Thursday, April 10, 2008

Sarcoids and Melanomas in Horses

Now that it is spring and the horses are shedding their winter coats, Bombay's old scars are coming into view again. Grey horses are susceptible to melanomas, which are usually hard black nodules that grow on the skin, but they come in other forms too. Fortunately, melanomas are not as worrisome in horses as they are in people. I can recall my panic when the vet told me that Bombay had melanomas. I imagined cancer spreading throughout his internal organs, eventually taking his life. The vet explained that they are benign and usually nothing more than a blemish.

Bombay had two really large melanomas about the size of a silver dollar on each butt cheek and one shoulder. He also had several smaller bumps along his neck and back. Ironically, they are most often found clustered around the anus, but he had none there. The vet suggested that we put him on a medication called Cimetidine and see how the melanomas react. He said that sometimes the Cimetidine does nothing, sometimes it stops the growth of the melanomas, sometimes it shrinks them, and sometimes they go away all together. It was a gamble considering that a month's supply of these horse pills cost $70 at the time, which I believe was in the year 2000.

Getting the horse to take those pills was no small feat. I remember trying to mix them in with his grain, but when I'd go back into his stall to collect his bucket, there would be his pills sitting in the bottom of the bucket and every granule of grain had been licked clean. I think I eventually had better luck mixing them in wet bran mash. At any rate, I gave the drug three months and saw no signs of improvement. The tumors were still growing. At that point the vet suggested excising them.

"Will he end up with holes in him and look like Swiss cheese?" I asked anxiously.

The vet sighed. "No," he said in a somewhat sarcastic tone. "Your horse will not look like Swiss cheese."

I try to avoid the sight of blood, so I left Bombay at the clinic to have his surgery. The doctor said to return at closing time to pick him up. I arrived at closing time, and the vet was just starting the surgery. He apologized, saying he had several emergencies that day. His assistant had gone home, so he asked me to help. I think my heart stopped. Bombay was standing sedated in a wash rack, and the doctor was cutting into his shoulder with a scalpel. A stream of blood was pouring down his shoulder and leg.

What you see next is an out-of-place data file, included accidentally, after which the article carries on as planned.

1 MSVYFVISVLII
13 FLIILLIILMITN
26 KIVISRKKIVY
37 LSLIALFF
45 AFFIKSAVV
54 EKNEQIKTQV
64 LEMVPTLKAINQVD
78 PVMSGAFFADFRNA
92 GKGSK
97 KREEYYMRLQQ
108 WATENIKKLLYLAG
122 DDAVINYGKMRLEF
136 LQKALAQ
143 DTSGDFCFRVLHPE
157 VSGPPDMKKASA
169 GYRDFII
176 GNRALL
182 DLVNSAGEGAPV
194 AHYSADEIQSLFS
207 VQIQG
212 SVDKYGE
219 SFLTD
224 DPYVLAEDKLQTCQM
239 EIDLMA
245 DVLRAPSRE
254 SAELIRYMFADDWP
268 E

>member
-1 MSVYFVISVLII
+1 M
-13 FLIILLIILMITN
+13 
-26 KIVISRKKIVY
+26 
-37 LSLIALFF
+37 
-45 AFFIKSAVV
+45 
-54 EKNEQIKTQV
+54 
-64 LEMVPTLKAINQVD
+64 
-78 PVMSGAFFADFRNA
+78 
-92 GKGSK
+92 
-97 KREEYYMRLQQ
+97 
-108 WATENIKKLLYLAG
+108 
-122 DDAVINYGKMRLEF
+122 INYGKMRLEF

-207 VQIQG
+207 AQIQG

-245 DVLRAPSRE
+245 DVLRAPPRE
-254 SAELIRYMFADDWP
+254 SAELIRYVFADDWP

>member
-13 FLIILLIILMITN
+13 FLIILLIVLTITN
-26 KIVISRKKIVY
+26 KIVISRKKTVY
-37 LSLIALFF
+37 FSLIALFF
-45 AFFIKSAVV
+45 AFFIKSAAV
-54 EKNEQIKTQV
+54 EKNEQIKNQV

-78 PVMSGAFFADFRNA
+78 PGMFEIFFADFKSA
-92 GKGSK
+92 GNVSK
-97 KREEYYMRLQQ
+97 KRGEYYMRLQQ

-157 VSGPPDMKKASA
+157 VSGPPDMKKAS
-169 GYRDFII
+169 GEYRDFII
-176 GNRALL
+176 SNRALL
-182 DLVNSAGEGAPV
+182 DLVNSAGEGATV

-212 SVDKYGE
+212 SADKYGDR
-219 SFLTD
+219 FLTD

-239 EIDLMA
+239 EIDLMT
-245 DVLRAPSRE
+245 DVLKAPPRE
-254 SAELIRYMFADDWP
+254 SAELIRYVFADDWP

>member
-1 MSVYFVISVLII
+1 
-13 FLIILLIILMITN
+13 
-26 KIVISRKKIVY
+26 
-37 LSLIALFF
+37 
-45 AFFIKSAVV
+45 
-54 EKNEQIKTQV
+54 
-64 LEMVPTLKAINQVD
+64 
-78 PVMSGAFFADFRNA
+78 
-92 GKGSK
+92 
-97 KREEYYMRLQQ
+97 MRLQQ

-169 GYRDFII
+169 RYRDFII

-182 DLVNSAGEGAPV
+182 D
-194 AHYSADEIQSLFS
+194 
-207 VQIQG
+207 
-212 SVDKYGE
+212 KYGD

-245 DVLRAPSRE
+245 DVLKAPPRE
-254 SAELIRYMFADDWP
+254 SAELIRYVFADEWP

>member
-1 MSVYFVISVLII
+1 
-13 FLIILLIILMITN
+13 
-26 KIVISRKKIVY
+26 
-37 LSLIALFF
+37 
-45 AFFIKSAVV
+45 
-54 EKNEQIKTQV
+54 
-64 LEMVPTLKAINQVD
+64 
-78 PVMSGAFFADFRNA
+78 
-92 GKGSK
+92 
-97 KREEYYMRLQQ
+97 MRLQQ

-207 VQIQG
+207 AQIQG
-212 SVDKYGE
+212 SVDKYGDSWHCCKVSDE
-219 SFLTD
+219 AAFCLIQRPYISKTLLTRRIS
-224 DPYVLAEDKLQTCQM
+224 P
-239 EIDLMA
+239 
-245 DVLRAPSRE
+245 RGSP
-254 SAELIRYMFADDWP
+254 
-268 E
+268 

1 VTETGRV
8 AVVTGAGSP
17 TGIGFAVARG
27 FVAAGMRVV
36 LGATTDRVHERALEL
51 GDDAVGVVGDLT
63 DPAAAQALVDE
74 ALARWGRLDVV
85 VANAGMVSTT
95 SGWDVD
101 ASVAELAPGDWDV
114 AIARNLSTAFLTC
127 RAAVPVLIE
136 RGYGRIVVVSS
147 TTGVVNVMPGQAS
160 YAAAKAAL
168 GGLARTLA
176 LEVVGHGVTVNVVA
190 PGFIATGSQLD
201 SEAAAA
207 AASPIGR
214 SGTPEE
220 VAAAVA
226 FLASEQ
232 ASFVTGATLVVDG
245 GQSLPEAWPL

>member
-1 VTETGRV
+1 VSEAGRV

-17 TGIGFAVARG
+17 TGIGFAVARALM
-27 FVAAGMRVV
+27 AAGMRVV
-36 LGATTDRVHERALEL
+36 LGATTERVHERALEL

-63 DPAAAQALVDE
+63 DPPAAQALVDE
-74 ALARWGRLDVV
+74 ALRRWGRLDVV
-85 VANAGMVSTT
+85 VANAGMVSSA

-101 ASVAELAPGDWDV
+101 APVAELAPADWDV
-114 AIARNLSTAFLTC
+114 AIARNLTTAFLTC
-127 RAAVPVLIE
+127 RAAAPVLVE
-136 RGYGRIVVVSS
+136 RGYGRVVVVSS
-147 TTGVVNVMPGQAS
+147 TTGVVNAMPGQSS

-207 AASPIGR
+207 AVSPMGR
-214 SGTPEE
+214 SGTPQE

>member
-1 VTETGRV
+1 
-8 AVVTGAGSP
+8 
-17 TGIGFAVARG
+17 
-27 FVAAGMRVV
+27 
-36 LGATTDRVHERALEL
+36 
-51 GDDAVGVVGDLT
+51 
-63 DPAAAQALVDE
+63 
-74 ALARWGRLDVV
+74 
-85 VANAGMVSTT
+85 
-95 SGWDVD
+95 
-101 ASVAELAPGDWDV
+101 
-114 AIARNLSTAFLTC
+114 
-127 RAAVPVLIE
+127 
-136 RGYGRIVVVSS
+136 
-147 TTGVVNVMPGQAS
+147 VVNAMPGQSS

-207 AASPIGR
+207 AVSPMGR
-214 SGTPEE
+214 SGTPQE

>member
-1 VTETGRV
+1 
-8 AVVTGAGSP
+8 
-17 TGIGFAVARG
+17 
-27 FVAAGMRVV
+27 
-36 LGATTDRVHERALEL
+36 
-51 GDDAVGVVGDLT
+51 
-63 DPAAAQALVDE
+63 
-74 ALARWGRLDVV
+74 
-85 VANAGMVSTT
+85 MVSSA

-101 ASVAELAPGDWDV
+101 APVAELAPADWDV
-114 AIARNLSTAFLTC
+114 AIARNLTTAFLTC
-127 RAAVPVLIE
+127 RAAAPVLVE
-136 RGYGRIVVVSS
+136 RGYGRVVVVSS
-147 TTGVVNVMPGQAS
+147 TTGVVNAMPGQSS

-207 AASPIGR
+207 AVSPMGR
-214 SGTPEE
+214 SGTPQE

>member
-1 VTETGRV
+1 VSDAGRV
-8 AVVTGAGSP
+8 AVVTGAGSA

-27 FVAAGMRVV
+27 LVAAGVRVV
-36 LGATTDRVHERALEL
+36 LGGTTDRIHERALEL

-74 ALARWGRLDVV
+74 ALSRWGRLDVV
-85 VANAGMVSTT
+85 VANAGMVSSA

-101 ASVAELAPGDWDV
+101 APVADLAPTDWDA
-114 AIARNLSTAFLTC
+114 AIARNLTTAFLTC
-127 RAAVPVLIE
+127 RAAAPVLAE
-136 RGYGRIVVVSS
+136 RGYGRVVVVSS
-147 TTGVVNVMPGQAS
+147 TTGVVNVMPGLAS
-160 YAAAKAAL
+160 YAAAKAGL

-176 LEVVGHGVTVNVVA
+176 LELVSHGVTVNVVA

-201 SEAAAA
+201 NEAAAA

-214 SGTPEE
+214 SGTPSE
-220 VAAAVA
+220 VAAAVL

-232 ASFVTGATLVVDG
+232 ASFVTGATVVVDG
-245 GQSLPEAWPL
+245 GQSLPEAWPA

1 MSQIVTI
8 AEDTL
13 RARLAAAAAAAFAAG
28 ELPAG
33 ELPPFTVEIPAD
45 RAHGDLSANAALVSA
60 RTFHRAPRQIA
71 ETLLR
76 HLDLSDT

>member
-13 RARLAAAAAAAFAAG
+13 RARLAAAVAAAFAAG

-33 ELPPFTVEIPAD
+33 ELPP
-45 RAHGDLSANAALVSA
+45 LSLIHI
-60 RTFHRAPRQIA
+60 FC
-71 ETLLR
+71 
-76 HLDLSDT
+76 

"Just hold his head and try to keep him from leaning. I need him to hold still," he said.

I watched with my mouth hanging open, holding my horse's head as the vet moved from nodule to nodule cutting each out. He cleaned the holes, then got a needle and thread and sewed up each incision. Since the tumors were so large, he had to stretch the skin to bring it together. I doubted that the stitches would hold. I think it was on the second day of Bombay's recovery that the stitches in one butt cheek broke, and on the third day the stitches on his shoulder broke. I called the vet, but he wasn't worried. He just told me to keep the wounds clean until they heal. Bombay may not look like Swiss cheese, but he does have noticeable scars where the hair won't grow in.


Once summer comes, I'll take another butt shot so that you can see just how big this scar spans.

When Bombay's melanomas were removed, I was told to expect future surgeries, because more would probably start popping up. We got lucky. Nothing else surfaced on him for a while. Lostine, however, was a different story. She developed a white, lumpy mass on the inside of her ear. People described it as looking like cauliflower. I pulled out my veterinary manuals and researched what that thing might be. Based on the descriptions in the manuals, it was most likely a sarcoid. The vet came out to take a look and agreed with my diagnosis. He explained that they usually freeze them off the skin with liquid nitrogen, but cannot totally remove them. He also told me a story of a vet who repeatedly tried to freeze one off the inside of a horse's ear, and the horse ended up with a permanent hole in its ear. For that reason, my vet was only willing to freeze it once.

Fortunately, the majority of the lumpiness went away, and all that remained was a white scab on the inside of Lostine's ear. Anyone looking at it might think it was a piece of wood shaving or a play of light.

Some time later, melanomas started popping up on Bombay again. When a different vet came by to give the horses their immunizations, I asked him for advice on what to do about those pesky melanomas. I didn't want more surgeries and more scars for Bombay. This vet whipped out a tiny brown jar of Xterra, a reddish-brown muddy substance made mostly of blood root, and told me that it was an experimental salve that was making headway with sarcoids. He had confidence that it would work with melanomas too.

I was to apply it directly onto the melanomas after shaving the hair around them. I had to be careful not to smear any on the healthy skin. The ointment needed to be applied once a day for 4 days, and then not applied for 4 days. I was to do these 4 day cycles until the tumors sloughed off. I wasn't sure what "sloughed off" meant, but it made perfect sense when it happened. I believe I did two cycles of 4 days on, then off, and one day discovered that the tumors just slid right off the skin. There was very little bleeding because the healthy skin was already coming together and healing in the location where the tumors had been.